The United States is now more racially and ethnically diverse than it has ever been, but that diversity is not yet reflected in the sciences. In 2017, traditionally underrepresented minorities — African Americans, Hispanics, Native Americans and Pacific Islanders — accounted for nearly a third of the U.S. population, yet only about 17 percent were employed as scientists and engineers in the country. Several years ago, Meredith Morris, an associate professor of genetics and biochemistry who teaches molecular biochemistry at Clemson, began to notice that racial and ethnic gap reflected in her classes.
That dark period occurred in 2014, after Whitehead and his family — his wife, Kelly, and their three children — moved to Clemson. Faith is important to the Whiteheads, but the family couldn’t find a church that could accommodate the needs of their two sons, who have autism and don’t speak.
“We all suffered when we didn’t have a community to belong to,” Whitehead said. “We knew from experience that it’s a difficult search. We just weren’t ready yet to take the inevitable ‘walks of shame’ to retrieve our children from a church nursery because they were having a meltdown.”
Whitehead began to turn his academic eye on what his family was going through. By viewing his family’s struggles as a sociologist would — on a macro scale — he emerged with findings that revealed an unseen population and tragically underexplored issues in faith communities. Whitehead’s yearslong examination of national data found that children whose disabilities affect social interaction are the most likely to be deterred from worship.
“I hoped my research could serve as a wake-up call to religious communities,” Whitehead said. “In many ways, this population is unseen because they never show up, or when they do, they have a negative experience and never return.”
The likelihood of children with chronic health conditions never attending religious services is 14 percent higher than that of those without conditions, while physical conditions alone have almost no effect on attendance, Whitehead discovered.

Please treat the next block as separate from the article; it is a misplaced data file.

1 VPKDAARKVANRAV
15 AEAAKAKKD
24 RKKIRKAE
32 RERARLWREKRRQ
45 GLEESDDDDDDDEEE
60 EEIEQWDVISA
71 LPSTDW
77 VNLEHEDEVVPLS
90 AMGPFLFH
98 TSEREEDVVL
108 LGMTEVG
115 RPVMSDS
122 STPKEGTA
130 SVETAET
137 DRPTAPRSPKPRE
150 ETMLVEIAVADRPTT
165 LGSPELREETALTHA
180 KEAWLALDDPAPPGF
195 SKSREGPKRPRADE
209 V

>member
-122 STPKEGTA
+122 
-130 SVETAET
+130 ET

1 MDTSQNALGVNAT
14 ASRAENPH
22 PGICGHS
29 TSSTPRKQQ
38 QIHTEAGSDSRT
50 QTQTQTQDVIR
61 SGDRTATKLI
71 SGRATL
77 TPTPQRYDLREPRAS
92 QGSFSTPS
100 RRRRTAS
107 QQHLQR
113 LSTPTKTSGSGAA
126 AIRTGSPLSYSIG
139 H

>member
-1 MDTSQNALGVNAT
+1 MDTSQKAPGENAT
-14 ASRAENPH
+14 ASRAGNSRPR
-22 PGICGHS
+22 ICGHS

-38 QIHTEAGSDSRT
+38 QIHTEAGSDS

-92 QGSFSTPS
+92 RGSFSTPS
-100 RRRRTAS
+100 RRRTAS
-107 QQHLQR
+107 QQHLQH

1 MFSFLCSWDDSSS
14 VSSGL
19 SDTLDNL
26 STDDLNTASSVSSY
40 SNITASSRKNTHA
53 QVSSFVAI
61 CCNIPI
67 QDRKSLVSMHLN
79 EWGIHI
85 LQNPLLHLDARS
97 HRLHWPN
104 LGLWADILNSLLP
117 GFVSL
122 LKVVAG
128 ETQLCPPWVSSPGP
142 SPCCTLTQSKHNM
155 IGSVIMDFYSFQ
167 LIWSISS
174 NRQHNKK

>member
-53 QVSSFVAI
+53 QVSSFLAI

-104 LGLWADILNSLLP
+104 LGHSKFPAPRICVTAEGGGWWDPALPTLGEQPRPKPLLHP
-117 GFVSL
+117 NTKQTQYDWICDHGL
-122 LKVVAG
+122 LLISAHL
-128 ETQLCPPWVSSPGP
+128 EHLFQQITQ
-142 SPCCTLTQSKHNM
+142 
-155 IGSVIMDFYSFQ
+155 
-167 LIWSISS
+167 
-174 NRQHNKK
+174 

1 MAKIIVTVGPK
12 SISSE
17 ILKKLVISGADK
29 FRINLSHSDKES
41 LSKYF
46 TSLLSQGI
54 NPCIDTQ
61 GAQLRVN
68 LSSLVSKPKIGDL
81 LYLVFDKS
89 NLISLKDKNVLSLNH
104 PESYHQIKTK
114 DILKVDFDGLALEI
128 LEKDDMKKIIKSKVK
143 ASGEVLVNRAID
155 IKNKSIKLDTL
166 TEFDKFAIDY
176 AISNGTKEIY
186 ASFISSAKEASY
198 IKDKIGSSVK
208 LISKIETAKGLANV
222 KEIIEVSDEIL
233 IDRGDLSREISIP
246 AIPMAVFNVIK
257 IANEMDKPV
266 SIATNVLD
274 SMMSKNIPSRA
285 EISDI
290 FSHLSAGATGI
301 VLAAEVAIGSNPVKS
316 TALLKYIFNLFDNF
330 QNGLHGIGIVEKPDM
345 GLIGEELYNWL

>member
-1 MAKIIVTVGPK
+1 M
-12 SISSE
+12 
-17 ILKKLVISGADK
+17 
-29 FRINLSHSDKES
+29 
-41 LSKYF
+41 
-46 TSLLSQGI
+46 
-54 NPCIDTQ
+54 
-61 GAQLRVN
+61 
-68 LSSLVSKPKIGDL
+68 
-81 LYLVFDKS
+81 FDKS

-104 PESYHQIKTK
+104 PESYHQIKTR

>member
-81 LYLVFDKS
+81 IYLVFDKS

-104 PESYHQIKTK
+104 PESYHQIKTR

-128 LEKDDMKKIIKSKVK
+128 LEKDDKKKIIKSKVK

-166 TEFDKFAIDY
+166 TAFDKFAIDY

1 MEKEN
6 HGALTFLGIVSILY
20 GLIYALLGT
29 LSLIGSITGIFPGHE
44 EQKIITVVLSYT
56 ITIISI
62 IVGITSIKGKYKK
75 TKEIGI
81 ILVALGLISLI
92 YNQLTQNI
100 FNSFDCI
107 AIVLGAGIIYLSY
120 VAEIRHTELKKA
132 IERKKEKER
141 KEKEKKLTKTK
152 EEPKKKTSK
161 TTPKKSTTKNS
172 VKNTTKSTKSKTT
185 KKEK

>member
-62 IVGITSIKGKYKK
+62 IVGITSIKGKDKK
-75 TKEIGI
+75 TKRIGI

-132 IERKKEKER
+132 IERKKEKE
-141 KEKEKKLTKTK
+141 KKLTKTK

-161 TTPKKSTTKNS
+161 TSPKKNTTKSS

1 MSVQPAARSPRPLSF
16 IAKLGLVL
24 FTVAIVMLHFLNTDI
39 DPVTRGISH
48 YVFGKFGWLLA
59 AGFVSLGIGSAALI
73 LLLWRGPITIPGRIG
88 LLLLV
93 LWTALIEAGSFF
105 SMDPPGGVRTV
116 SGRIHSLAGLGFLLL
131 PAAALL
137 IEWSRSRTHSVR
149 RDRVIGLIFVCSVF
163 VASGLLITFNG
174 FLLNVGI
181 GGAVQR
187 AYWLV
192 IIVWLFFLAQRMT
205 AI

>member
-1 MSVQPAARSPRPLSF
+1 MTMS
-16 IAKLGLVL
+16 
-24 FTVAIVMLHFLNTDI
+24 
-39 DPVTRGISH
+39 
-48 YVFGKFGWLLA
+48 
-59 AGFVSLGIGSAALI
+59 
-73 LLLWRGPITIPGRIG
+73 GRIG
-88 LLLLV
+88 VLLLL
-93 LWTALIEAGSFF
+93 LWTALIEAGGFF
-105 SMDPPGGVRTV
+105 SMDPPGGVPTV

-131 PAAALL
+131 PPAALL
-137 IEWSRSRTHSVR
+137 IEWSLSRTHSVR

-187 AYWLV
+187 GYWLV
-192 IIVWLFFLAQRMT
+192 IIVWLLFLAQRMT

The difference becomes more pronounced in disabilities that affect social interaction. One in 4 children with developmental delays, learning disabilities, anxiety or conduct disorder never attend church. That ratio becomes 1 in 3 for children with autism, depression, speech problems or brain injury. Citing prior research, Whitehead notes that 1 in 3 parents of children with disabilities changed their places of worship because they felt the child wasn’t sufficiently included.
Whitehead’s findings related to attrition in church attendance confirmed a hypothesis and helped him put his own experiences into perspective. After publications in national journals and an article in The Washington Post, he hopes his research can aid congregations in serving growing numbers of children with disabilities.
The Whiteheads found a church near Clemson that has been open to their needs. Their sons have a “buddy” during church whom they’ve grown comfortable with, and Whitehead looks forward to working with the church to fold their sons more completely into worship activities.
“If congregations rarely have children with chronic health conditions who show up to worship, that doesn’t mean they can’t still be prepared,” Whitehead said. “Having a system in place goes a long way toward preventing a religious community from becoming yet another bureaucracy that families have to navigate. Instead, these communities can become places of rest and refuge.”
Joe Burgett is working to make bridges safer through drone technology.